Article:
Using the Web to build a stronger Batavia
Some people think the web makes the world bigger. I say, it makes it smaller. Some people say the web makes us neighbors with people in Kenya or the Ukraine. I say it makes us better neighbors with the family next door.
There was a time in United States history when newspapers served as a centralizing force for drawing communities together -- and then came television, and cable, and satellite -- all the forces that did nothing to humanize communication, but made mass communication more mass and less personal. (Radio is a mixed bag. For every WBTA there are 10 radio stations programmed by a computer in Texas, Nevada or Pennsylvania.)
The Internet brings back the possibility of human-sized communication.
At a time when too many glass-eyed Americans turn to network TV for their "Heroes" and get "Lost" in the idea that last night's episode of whatever flimflam Hollywood is dishing out this season is worthy of deep discussion, the Web opens up new possibilities for people, local people, people who share a common interest in a common community, to partake in conversation and pursue change with conviction.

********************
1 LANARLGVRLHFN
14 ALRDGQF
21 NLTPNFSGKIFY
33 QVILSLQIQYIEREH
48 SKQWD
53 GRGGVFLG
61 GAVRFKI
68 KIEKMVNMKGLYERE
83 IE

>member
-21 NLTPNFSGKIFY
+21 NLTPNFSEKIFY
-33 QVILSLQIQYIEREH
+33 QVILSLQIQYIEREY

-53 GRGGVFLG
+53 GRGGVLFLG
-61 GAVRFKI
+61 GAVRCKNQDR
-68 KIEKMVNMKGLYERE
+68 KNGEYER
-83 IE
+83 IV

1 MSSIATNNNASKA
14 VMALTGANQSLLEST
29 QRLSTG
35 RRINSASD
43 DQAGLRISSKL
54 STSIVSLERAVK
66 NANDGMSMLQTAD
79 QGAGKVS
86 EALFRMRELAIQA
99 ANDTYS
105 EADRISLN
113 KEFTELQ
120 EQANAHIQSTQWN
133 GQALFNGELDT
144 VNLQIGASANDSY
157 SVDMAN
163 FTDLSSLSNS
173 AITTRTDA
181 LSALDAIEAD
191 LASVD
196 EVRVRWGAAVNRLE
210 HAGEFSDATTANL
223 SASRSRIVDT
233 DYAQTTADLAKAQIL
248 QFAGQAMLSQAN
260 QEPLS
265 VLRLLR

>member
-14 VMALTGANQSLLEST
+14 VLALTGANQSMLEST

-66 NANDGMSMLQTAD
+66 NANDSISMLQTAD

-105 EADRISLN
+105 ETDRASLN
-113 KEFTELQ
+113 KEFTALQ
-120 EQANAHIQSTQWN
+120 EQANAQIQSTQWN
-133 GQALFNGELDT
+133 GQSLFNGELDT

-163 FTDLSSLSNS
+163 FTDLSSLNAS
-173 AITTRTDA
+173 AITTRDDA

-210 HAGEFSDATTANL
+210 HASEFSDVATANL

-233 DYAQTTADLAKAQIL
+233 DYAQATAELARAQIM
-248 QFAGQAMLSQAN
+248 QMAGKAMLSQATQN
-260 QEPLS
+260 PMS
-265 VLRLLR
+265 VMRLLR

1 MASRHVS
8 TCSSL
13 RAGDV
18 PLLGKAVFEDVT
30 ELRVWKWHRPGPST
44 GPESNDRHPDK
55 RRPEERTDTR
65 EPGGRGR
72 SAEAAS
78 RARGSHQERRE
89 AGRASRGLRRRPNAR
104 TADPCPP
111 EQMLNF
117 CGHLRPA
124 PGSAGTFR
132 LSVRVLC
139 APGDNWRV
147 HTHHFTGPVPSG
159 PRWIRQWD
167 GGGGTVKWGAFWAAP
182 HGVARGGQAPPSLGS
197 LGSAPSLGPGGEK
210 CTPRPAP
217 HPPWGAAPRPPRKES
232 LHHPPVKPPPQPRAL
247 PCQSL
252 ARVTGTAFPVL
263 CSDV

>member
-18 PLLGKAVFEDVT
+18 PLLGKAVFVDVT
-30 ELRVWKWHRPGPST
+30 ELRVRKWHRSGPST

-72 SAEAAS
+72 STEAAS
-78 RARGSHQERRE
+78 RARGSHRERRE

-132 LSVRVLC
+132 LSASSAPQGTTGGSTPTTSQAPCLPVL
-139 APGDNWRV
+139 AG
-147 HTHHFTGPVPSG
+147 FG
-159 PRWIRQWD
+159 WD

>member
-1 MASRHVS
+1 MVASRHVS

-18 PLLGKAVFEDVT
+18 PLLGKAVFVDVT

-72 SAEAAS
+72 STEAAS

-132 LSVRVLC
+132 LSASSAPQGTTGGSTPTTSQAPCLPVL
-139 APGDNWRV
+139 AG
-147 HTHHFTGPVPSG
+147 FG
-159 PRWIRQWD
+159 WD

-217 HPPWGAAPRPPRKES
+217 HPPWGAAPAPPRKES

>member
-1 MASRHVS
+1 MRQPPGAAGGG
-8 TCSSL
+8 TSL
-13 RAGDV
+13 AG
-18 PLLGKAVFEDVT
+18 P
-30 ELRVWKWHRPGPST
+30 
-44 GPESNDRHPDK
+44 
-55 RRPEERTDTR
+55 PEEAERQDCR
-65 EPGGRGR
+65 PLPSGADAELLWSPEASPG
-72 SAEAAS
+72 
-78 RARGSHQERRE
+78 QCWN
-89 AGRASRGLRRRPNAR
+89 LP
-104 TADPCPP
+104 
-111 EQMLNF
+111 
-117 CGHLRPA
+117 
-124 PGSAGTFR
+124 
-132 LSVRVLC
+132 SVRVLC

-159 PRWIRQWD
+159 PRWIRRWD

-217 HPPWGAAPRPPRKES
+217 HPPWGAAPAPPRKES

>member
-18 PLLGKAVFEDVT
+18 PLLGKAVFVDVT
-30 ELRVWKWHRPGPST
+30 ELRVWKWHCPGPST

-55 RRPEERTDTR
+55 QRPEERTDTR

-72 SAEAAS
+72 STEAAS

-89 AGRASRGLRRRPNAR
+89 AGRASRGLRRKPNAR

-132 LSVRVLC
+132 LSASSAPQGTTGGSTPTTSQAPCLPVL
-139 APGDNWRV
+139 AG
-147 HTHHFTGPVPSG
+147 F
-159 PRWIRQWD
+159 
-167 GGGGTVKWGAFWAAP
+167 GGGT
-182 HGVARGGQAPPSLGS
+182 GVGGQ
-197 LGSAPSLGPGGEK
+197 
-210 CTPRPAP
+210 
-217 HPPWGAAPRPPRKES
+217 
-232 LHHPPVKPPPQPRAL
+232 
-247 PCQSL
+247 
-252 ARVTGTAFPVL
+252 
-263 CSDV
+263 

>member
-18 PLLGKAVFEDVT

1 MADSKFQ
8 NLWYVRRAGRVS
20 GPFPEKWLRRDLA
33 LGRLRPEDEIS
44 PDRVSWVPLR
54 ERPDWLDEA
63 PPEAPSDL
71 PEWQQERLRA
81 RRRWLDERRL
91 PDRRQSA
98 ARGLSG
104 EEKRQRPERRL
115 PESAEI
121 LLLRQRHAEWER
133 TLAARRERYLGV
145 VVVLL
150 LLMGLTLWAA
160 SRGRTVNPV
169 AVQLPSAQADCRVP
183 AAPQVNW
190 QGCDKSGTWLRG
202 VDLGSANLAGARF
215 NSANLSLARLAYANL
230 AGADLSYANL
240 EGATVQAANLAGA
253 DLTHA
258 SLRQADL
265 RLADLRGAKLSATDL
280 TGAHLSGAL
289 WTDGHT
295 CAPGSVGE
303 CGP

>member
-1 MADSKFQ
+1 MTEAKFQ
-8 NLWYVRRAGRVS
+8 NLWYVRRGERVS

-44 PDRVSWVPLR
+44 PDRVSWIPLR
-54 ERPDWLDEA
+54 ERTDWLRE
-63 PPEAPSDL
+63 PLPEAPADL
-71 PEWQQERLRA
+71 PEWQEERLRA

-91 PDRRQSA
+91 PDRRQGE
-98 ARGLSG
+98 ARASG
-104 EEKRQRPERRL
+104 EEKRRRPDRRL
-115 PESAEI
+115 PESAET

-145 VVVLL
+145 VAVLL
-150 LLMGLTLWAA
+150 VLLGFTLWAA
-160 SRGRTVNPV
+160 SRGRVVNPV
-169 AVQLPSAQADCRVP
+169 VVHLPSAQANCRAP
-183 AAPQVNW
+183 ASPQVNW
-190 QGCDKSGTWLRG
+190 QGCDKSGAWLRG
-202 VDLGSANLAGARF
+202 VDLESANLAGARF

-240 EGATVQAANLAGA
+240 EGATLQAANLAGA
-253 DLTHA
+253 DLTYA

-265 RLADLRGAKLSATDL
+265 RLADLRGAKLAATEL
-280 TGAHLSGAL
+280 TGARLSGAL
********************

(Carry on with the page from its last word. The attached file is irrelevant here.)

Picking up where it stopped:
If I might share a bit of personal biography: In 1995, I started a web site in eastern San Diego County called East County Online. At the time, I would tell any number of colleagues in the newspaper business: "Mark my words, the web is the best thing that ever happened to local news; all the fascination now is with global communication, but eventually, people will look homeward and want to use the web to build better communities."
I've never stopped believing that. I believe it to this day.
I've learned a lot about the Internet and how people use it since 1995, but the philosophy remains the same: Together, we can use digital communication to build better, stronger, more self-reliant communities.
That's what I want The Batavian to do for Genesee County. And maybe, along the way, we can convince a few people to turn off the TV once or twice a week and visit a local art gallery, spend an evening with the Batavia Players, or "root,root, root for the home team."